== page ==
Best Picture Dinners: The Tree of Life

5 years ago

I'm going to admit it right up front: Terrence Malick's The Tree of Life is not my favorite, by far, of the nine Oscar Best Picture nominees. It's a complicated, often allegorical film, at times beautiful and poetic, at times, to my eyes, utterly weird. The movie examines the inner life of a family in Waco, Texas, and the bonds between them, whether those bonds are spiritual, tenuous, tender, or all three at the same time.


Though it is a movie that pays splendid homage to childhood, there are not many around-the-dinner-table scenes. The one that does appear, however, is the one that will drive the menu I developed to go with this film. It is the fourth menu in our Best Picture Dinners series.

The dinner itself is incredibly simple, so I'm going to dress it up with an appetizer, cocktail, and dessert. To start the meal, some deviled eggs are perfect. They're the kind of snack a suburban wife and mother, like the one depicted in the movie, could have ready to go when her boys come inside after playing until sunset on a summer day. This Superstuffed Deviled Eggs recipe by Cassandra of Chow Baby has good tips on everything from boiling the eggs properly to filling them in a delicious manner.

Because it's Texas, my thoughts immediately turn to the margarita, but that's not exactly right for this meal and this part of the state. Instead, I'm going to suggest Cocktail Confessions' Texas-tini, a gin-fueled drink that bears a girly name, but socks a punch of jalapeño that takes it out of the realm of the more classic martini.

Now that we have a drink under our belt, let's sit down to dinner.

The main course in this Midwestern family dinner is going to be meatloaf. I like the sound of the recipe posted by Debby of A Feast for the Eyes, but if you're looking for a vegan option, The Type A Housewife has that recipe ready for you, as well.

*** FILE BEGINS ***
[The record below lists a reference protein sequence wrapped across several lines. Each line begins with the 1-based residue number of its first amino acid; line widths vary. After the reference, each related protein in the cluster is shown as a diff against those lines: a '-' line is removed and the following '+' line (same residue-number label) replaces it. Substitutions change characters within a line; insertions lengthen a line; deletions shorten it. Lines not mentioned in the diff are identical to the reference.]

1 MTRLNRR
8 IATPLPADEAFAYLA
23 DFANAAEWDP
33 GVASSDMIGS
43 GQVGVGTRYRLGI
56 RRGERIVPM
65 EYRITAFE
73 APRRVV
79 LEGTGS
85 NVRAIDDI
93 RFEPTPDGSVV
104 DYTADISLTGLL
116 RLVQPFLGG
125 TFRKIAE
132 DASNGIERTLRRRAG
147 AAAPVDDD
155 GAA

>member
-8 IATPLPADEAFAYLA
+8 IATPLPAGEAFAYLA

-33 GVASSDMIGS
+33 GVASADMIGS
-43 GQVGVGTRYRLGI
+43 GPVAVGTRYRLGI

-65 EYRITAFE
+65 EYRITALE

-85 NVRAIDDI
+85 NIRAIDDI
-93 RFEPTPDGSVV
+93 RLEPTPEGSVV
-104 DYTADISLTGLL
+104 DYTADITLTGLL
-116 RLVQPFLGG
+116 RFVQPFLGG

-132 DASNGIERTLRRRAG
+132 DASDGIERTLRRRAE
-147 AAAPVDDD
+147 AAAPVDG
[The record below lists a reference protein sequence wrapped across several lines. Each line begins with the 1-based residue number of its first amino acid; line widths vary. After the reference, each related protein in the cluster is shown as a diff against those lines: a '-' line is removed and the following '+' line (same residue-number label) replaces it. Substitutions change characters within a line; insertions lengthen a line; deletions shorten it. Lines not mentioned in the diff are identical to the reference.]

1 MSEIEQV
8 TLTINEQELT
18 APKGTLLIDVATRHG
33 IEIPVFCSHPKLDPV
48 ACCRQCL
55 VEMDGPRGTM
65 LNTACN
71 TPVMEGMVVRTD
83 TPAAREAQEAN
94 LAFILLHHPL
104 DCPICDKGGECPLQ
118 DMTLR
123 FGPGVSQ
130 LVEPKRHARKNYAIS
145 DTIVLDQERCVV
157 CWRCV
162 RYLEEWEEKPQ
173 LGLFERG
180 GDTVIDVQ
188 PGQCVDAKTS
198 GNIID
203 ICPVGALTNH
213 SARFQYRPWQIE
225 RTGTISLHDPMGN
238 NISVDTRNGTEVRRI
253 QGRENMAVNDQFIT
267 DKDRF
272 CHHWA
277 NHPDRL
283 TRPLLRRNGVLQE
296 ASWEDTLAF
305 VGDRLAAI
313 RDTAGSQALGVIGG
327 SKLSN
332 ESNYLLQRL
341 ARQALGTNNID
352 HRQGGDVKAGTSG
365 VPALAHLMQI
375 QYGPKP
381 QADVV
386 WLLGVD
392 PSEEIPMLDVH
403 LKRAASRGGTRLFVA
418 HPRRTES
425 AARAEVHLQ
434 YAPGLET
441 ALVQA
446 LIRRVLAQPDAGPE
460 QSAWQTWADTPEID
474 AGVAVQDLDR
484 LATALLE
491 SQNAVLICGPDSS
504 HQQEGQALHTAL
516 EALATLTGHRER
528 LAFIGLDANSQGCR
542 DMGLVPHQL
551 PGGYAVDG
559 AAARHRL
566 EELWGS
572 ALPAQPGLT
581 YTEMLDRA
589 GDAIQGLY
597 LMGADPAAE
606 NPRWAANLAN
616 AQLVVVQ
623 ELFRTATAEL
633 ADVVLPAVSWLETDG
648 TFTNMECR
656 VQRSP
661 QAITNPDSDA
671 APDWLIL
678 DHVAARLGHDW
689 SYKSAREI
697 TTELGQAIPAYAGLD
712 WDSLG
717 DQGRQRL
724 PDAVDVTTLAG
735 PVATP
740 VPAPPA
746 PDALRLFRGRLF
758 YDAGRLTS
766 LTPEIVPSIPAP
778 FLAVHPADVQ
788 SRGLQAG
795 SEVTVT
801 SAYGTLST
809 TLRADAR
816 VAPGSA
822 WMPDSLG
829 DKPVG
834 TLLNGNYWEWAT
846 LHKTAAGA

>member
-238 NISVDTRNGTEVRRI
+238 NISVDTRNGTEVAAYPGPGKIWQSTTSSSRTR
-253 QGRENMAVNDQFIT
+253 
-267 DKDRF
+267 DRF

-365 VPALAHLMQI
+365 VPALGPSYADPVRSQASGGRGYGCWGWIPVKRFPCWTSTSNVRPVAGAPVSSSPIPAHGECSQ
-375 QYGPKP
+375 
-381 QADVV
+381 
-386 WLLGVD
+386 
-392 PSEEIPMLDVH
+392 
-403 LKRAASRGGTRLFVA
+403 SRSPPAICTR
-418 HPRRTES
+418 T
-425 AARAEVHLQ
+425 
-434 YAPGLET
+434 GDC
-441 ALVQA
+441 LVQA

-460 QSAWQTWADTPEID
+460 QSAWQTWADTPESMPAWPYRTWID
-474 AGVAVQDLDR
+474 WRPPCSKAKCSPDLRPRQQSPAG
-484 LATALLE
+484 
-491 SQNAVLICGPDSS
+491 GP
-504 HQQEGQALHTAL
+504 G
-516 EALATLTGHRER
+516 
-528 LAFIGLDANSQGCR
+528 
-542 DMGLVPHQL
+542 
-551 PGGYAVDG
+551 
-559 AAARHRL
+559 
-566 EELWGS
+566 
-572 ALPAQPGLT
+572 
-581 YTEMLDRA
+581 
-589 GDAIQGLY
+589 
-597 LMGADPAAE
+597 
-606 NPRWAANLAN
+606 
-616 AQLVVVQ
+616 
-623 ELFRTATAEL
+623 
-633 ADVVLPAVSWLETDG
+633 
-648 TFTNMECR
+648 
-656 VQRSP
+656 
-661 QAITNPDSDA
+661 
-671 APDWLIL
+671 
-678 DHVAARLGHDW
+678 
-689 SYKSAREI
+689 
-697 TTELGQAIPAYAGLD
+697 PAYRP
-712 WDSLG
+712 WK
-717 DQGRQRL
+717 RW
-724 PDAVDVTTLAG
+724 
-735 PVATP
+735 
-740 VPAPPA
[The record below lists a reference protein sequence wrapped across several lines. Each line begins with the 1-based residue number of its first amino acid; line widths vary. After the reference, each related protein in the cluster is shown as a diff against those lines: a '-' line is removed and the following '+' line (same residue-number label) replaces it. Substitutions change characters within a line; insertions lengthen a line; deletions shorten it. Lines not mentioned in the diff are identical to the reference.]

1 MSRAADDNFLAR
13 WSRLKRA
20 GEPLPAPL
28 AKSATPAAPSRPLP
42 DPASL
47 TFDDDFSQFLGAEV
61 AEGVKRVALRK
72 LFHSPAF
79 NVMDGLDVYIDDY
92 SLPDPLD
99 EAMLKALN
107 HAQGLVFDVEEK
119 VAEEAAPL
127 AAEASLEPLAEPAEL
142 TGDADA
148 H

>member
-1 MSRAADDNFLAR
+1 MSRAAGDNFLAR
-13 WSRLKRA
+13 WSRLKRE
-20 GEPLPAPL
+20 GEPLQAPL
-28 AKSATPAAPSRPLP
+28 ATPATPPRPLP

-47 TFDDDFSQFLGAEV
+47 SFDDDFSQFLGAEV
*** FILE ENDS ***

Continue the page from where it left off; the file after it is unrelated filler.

Along with the meatloaf, we'll serve mashed potatoes and creamed spinach, two classic Middle American dishes that evoke a mid-20th Century middle American family. Jenny and Teri of Spoon Fork Bacon have a Heavenly Mashed Potatoes recipe that looks like a crowd-pleaser: It has plenty of butter and other creamy ingredients to please the palate. Though it's probably a little fancier of a recipe than would show up on the ordinary weeknight dinner table, the Creamed Spinach Gratin from Amanda of What We're Eating looks so good that I bet even the pickiest kid would at least take a bite. It's cheesy, creamy and comforting, start to finish.

For dessert, we'll have homemade ice cream sandwiches. Though I admit being partial to the processed kind, the dark chocolate cookies that serve as the "bread" for these ice cream sandwiches from The Kitchy Kitchen look thin enough to keep me happy. Plus, then the sandwiches themselves can be customized to the taste of each member of your family.

What foods did The Tree of Life evoke for you? Share your movie-inspired thoughts in the comments below.

Genie blogs about gardening and food at The Inadvertent Gardener, and tells very short tales at 100 Proof Stories. She is also the Food Section Editor for BlogHer.

Image Credit: Fox Searchlight Pictures

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